This post is a part of my 2020 Arthur C. Clarke reading project where I will be reading and reviewing all the nominated titles. You can found out my thoughts about this project in my introduction post: 2020 Arthur C. Clarke Award Shortlist: Thoughts, Predictions & Reading Project.
Genre : Science Fiction
Publisher : Tor Books
Length : 462 pages
Format : eBook
Rating : 4 stars
Publication Date : March 26th 2019
Ambassador Mahit Dzmare arrives in the center of the multi-system Teixcalaanli Empire only to discover that her predecessor, the previous ambassador from their small but fiercely independent mining Station, has died. But no one will admit that his death wasn’t an accident—or that Mahit might be next to die, during a time of political instability in the highest echelons of the imperial court.
Now, Mahit must discover who is behind the murder, rescue herself, and save her Station from Teixcalaan’s unceasing expansion—all while navigating an alien culture that is all too seductive, engaging in intrigues of her own, and hiding a deadly technological secret—one that might spell the end of her Station and her way of life—or rescue it from annihilation.
Mahit Dzmare is an ambassador from Lsel, a small mining station. Her mission is to maintain a good relationship between her home station and the ever-expanding Teixcalaanli Empire. When Mahit lands on Teixcalaan, she discovers that her predecessor, Yksandr, has been murdered and that his close relationship with a few of the most powerful people in the Empire might be the cause of it.
Mahit has been fascinated by the Teixcalaanli culture since she discovered it as a child. Teixcalaanli citizens use poetry as a weapon, encoding political messages into their beautiful and historically charged verses. On Teixcalaan, one’s political credibility comes from their ability to master speech and metaphors. Knowledge literally equals power and Mahit is definitely drawn to this idea being feed Teixcalaanli dramas, books and poetry her entire life.
However, Lsel station has a very different use of memory and knowledge. As a small and planetless station, Lsel had to find another way to prevent the loss of knowledge: using imagos. Imagos are small implants that records people’s memories and experiences. At the death of the owner, the machines are removed and implanted in other people, allowing them to have access to the memories of their predecessors. One imago can be transferred from person to person and thus create what are called “imago-lines” containing memories of dozens of people. Of course, imagos are a state secret and no one outside of Lsel is supposed to share the invention to outsiders and especially not to the Empire.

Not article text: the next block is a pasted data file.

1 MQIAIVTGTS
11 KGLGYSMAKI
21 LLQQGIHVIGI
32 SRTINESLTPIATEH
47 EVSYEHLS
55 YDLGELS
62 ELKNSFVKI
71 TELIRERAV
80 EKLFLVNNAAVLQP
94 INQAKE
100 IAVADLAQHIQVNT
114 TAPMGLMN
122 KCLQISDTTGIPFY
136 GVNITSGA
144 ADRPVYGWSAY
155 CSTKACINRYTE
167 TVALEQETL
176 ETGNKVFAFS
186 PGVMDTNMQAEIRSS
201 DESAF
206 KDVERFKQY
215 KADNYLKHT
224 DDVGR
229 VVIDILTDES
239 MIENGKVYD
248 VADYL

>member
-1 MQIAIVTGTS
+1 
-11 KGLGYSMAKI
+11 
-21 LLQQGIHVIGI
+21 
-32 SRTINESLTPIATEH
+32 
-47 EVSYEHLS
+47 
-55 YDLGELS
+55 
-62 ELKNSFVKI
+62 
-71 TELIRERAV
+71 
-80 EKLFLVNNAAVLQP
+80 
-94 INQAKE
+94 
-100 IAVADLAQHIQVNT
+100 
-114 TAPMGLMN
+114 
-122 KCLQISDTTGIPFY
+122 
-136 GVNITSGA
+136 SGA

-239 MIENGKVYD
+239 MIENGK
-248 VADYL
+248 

Before being sent out to Teixcalaan, Mahit is implanted with an outdated version of Yksandr’s imago. The problem is that this version is fifteen years out of date since her predecessor didn’t bother to make regular copies of it. Imagos usually take years to fully integrate to one’s personality but Mahit only has a couple of months before being rushed out to the Empire. This short integration time coupled with a sabotage attempt of her implant explains why it suddenly stops working the day she arrives to Teixcalaan. The few outdated memories that could have helped her are gone and she finds herself completely alone on the city-planet.
Despite years of study and her love for the Teixcalaanli culture, Mahit feels like her knowledge will never be enough, that she will never belong, that she will always be other, a non-citizen, a barbarian. However, she needs to understand the political situation in the Empire and she needs to do it quickly. If she doesn’t, she will end up as dead as Yksandr and she will fail to protect her station: from the Empire and, from the looming alien threat at the edge of the universe.
A Memory Called Empire is a cool novel. It checked all the elements I usually love in books. It’s a political science fiction book with a rich worldbuilding and brilliant female characters that aren’t afraid to fight for what they want to protect. Check, check and check. It also discusses the consequences of colonialism and the ethics of humans modifications. Check and check. Oh and, it also has a city controlled by an AI and an amazing character-naming system (Three Seagrass, Twelve Azalea, Six Direction!!!). Check and CHECK!
Clearly, this book had all the right elements to work for me and it did. I had a great time reading this book, it was well-written with a rich and complex worldbuilding while still being very readable: the plot was surprisingly easy to follow (which I didn’t expect after reading the confusing prologue). I also really enjoyed how Martine discussed imperialism, colonialism and how cultural invasion can be as deadly as military and economic invasion. This aspect reminded me a lot of The Traitor Baru Cormorant and, any book that can gives me similar feelings to The Traitor is a good one.
I completely understand why the book won this year’s Hugo award and it wouldn’t surprise me if it won the Clarke as well. It’s a great debut and a promising start to a new series (though, the ending is very satisfying and the book stands well on its own if you want to stop there). However, this book didn’t quite blow me away, I don’t know why, all the elements of a five stars-read were there and yet, I didn’t completely ace the “perfect book test”. Maybe it’s because I read it after The City in the Middle of the Night and that I loved this book so much that it was hard to surpass it. Maybe it’s just because I’m very hard to please. (Probably?). I don’t know. Make of that what you will, it’s still a very good read and I would still highly recommend it!